Reviewed by Nancy Schuster in Roeper Review, Vol. 20, Number 4.
Competition plays an important part in learning. It can create enthusiasm and entice students to try their hardest, helping to maximize their abilities. Here is an excellent reference book for elementary and secondary students to find competitions and contests to enter. It is also a good tool for teachers and other educators, counselors, youth leaders, and parents.
Competitions: Maximizing Your Abilities has more than 100 different entries that are categorized into academic, fine and performing arts, leadership, and service learning competitions. It is further subcategorized into areas such as business, language arts, mathematics, science, and music. Each competition lists the sponsor and address, purpose, specific area of the competition, description of what is to be done or created, eligibility requirements, important dates, judging criteria, awards, and other pertinent data. For example, there are 19 different entries in the Essays area of Language Arts that offer at least one competition opportunity for any student, K-12. Economics in One Easy Lesson Essay Contest, for high school students, is an example of one entry that is listed under Essays and cross- referenced under the Economics area of Social Studies.
In addition, there is a Competitions Journal section of the book that leads students through the process of entering a competition. Through many forms and guides for students to use, the authors have created a positive way to share some of the finer points of competing. They help students examine reasons for competing, help them get organized and stay on track, and identify some courtesies they should consider. There is also a list of resources at the end that can help students hone their skills.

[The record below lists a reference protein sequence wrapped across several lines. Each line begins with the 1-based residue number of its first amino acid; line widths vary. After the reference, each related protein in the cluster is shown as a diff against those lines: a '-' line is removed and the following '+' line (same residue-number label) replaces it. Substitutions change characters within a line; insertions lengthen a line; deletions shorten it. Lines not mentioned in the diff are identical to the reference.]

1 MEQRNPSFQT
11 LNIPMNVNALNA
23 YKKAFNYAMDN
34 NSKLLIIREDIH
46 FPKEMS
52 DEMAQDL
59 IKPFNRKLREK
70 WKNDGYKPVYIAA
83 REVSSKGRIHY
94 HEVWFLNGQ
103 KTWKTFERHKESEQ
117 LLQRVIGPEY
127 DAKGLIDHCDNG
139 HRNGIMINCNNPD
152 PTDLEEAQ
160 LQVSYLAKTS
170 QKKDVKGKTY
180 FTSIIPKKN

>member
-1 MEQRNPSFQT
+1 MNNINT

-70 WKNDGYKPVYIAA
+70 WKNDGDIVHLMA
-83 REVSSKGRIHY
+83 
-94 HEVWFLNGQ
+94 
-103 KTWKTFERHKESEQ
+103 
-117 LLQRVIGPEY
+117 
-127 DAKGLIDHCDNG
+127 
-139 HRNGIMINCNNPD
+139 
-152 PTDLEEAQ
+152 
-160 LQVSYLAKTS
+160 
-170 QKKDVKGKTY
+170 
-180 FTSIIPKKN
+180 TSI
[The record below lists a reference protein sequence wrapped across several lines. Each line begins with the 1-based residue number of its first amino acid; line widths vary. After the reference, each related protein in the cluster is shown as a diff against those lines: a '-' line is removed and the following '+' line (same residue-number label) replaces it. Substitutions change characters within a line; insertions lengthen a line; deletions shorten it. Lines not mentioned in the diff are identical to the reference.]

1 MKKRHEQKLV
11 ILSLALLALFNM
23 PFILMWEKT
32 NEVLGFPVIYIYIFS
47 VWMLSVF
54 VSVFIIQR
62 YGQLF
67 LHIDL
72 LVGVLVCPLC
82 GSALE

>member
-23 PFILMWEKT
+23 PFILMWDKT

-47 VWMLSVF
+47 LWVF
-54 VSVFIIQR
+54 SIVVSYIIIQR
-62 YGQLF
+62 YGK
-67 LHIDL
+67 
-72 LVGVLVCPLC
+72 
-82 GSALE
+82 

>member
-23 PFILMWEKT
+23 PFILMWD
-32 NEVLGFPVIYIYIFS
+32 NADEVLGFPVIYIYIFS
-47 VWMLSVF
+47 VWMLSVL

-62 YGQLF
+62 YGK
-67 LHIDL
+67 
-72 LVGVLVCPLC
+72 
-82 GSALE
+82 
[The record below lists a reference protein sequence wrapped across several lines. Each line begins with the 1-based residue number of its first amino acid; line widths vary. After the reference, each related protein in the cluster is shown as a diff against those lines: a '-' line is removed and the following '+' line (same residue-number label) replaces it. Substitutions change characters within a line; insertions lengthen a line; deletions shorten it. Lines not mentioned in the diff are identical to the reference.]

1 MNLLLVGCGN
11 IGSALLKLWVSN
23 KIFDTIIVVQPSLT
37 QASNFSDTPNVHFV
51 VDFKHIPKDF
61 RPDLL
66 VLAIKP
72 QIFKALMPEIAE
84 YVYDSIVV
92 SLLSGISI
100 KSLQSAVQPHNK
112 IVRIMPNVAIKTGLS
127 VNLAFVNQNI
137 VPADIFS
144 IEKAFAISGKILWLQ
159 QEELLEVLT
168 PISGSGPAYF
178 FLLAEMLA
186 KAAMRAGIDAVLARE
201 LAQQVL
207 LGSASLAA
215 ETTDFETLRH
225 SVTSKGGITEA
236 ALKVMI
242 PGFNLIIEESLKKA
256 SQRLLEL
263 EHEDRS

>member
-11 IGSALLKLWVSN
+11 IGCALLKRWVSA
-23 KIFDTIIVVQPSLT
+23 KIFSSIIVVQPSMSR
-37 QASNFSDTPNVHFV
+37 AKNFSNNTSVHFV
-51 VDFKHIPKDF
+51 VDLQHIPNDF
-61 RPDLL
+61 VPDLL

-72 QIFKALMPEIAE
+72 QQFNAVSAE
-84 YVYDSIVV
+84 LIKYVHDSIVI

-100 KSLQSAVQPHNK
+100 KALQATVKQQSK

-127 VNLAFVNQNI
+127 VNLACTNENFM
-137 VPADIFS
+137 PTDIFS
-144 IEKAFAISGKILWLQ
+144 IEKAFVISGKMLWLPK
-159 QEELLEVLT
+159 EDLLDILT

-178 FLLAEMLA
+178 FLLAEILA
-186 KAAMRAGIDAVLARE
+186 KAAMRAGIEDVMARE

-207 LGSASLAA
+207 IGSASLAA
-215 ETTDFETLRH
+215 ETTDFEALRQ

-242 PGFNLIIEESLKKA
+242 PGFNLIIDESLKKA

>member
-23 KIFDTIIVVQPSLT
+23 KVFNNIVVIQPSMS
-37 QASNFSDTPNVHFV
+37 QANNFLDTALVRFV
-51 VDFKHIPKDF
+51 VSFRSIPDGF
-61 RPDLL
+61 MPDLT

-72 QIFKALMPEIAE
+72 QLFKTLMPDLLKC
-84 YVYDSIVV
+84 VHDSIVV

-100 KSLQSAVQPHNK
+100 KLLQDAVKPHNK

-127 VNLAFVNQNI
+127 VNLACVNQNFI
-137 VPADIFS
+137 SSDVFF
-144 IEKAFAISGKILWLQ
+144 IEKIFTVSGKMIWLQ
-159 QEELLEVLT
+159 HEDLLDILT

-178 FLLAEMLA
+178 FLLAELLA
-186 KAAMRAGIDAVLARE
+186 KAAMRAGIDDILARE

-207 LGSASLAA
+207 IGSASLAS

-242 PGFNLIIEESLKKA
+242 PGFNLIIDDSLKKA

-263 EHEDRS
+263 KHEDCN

The authors wish to avail students of opportunities that use their skills, that challenge them in their areas of strength, and that provide some fun and excitement; similar to those afforded adults (p.6). The organizational structure and format of the book allows any student to use the book with some confidence of finding a contest or competition of interest. However, adult guidance may be needed to help students, since competitions vary from individual entry to small group requirements. The authors state that most of the competitions are free or have low entry fees. Of particular interest is the judging criteria section, since this can aid students in their choices and in self-evaluation before submitting.
There will need to be periodic editions of this book to keep it accurate and current. The authors ask their audience to communicate with them to help in this effort. In subsequent editions, it would be helpful if category headings were on the top of each page. Also, the addition of phone numbers and e-mail addresses allows for easier contact with contest sponsors. An index that cross-references the titles or sponsors of the competitions might also strengthen the book's use as a reference.
This book answers a need for a handy resource of competitions that stimulates students and supports learning. Through carefully placed quips and aphorisms, the authors have lightened and focused a potentially dry subject into readable information. It encourages students to have pride in their abilities, refine them, and reach for their potential, comparable to those of athletes. There are few similar resource books; All The Best Contests for Kids, 5th Ed. (Bergstrom, J. & Bergstrom C. Berkeley: Tricycle Press) is a commonly available one, but it does not have as many entries of an educational nature. Competitions: Maximizing Your Abilities is highly welcomed.
Permission to reprint this article was granted by the author and publisher, Roeper Review.
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